Fiction, Words

An Authentic Angel

By Chris Parlon A spoken short story

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Featured Artists, Fiction, Print Edition, Words

Canyon

By William John Bert

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Advice for Writers

Fiction

Advice for Writers

By Daphne Kalotay     I’ve always loved reading and writing, but it wasn’t until my final semester of college that I realized creative writing was something one could study in a class, with other people.

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Fiction

How to Become a Musician

By Peter Maltzan Be sure to get a guitar for one of your birthdays, the earlier the better. (Hopefully it’s not too late for you already.) Think it will make you cooler. It will not...

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Fiction

Demeter

By Rosemary Hilliard:  The skeletal silhouettes of naked birch trees scratched against the window, creaking audibly in a cool, autumnal breeze.  Vast, yellow tendrils of sunlight spilled from the whispering branches, pooling like liquid gold on the windowsill and green grass below.

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Fiction

The Promise

By Kiel Gulick:  My first boss was an old slob, round in the middle, with a bald spot the size of a grapefruit on the back of his head. His name was Mike Palermo and the only job I could have seen him in was the one he had, maintenance. He sure-as-hell fit the bill – a real blue-collar kind of guy.

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Fiction

My Grandmother the Alien

By Luis Lascano:  Every grandmother is crazy in some way.  The reason for that may be related to the fact of simply having lived a long time.  The “aging element” becomes more evident when they are put in the situation of having grandchildren. Then grandmothers believe that they are mothers again. The only thing about this new scenario is that they have their own baggage of experience but a smaller responsibility.  In the case of my grandmother all of these issues were present. But also she had a huge tendency to behave in a really inconsequential way.

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Fiction

A Strange Encounter

By Michael Hazani:  I’m standing in a crowded street, a few feet away from a staircase leading down to the underground station. People blur by, walking purposefully, avoiding eye contact. The sun is already high in the sky; it must be noontime, or close to it. I lift my gaze and stare at the sun for five or six seconds, then shut my eyes, and a painful, bright circular shape is engraved in my eyelids. I feel dehydrated, I have a headache, and I want to find some shade and perhaps a bottle of water.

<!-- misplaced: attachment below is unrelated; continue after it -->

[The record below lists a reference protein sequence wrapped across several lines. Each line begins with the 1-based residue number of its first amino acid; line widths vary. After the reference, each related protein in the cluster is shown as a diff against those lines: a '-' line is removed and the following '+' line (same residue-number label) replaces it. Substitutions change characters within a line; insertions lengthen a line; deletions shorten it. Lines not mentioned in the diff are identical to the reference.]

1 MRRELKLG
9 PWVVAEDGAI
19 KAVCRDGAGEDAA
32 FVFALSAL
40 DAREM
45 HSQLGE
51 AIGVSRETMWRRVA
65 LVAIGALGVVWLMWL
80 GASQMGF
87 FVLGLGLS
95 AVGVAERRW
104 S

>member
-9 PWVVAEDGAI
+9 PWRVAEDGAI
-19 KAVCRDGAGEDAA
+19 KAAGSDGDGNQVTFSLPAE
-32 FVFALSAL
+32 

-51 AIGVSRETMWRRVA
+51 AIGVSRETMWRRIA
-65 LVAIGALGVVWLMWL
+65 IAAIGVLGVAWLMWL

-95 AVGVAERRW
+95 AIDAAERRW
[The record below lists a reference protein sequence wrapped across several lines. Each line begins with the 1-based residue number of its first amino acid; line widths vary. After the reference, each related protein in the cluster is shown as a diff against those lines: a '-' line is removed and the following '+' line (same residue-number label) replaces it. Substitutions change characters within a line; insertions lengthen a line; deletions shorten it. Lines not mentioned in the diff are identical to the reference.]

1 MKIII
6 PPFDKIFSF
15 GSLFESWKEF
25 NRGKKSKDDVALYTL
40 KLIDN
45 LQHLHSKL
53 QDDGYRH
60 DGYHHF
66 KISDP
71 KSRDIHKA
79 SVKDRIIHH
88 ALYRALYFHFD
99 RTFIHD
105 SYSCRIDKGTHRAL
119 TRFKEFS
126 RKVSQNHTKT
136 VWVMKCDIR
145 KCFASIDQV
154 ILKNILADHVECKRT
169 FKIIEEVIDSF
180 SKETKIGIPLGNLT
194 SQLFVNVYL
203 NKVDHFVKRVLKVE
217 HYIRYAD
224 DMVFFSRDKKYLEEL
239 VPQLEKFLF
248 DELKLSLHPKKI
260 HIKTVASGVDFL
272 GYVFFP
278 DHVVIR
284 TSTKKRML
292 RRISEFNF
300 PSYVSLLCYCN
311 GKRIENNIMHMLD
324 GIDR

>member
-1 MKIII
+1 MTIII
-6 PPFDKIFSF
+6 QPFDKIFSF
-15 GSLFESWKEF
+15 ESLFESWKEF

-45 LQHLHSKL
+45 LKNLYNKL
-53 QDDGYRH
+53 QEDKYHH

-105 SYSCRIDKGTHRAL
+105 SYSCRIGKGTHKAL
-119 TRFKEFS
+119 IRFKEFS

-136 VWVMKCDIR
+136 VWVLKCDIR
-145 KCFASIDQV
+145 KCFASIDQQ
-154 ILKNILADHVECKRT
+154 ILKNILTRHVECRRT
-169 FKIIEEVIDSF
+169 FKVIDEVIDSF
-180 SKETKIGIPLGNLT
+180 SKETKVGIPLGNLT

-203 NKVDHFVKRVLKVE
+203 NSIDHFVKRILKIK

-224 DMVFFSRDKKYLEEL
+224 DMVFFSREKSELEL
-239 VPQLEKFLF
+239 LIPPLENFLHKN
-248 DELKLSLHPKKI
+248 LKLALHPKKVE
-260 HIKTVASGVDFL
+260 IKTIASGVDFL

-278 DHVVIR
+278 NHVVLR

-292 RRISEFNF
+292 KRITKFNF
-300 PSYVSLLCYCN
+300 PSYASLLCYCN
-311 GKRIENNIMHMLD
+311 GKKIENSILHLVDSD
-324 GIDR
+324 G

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Fiction

The Hero

By Sue Buzzard:  The Hero was born on a cold winter’s morn in December.  The wind was blisteringly frigid and blowing to shake the eaves from the roof.  The weather was too dangerous to go out or for a doctor to come to the house, so the Hero erupted from his mother’s womb into the strong cradling arms of his father.  He did not cry, but opened his golden eyes and gazed serenely up at his dumbstruck parents.

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Fiction

The Sunset Tree

By Eric Bolton:  It was during the summer in which I was 17 when I became the invisible boy around my house. It wasn't so much that I had a bad home life. In fact, comparably speaking, I was raised pretty well. It wasn't like something out of "Leave it to Beaver" where we'd all gather around the dinner table, eat a roast, and talk about our days. My parents were fairly hands-off. They never reminded me to do my homework, but at the same time, they never hit me for not doing it. Really, my childhood could've been a lot worse.

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Fiction

Disturbed

By S. Kean Cattaneo:  The battered gray mailbox at the end of our cul de sac used to read  "400" in red letters before some neighborhood kid (who wasn't me) stole the four and probably hung it in his bedroom next to a Red Sox poster.  The red zeros they left behind looked like two eyes.  During the summer, when waves of heat made the asphalt blurry, they almost blinked at you if you squinted real hard.

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Fiction

Groups With Guitars

By Didi Stewart:  Clive Duffy cleared away the empty glasses and mopped the bar. It was almost closing time. Soon he'd be popping down to Lime Street and meeting the lads for a pint or two. They'd have a game of darts, a few laughs. Then it'd be home to Milly for the usual kippers-on-toast, slippers-before-the-telly Sunday night.

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About Us:

FUSION is Berklee College of Music's global forum of writing, visual art, and music that engages notions of interconnectivity and interdisciplinary approaches to the arts. We publish high-quality literature, journalism, film/video, photography, and multimedia projects by our community as well as internationally recognized artists. We also invite essays on the rich relations between music and the other arts; translations; and works employing fusion as theme, concept, or inspiration. FUSION is a celebration of the arts, responding to E.M. Forster's charge, “Only connect!”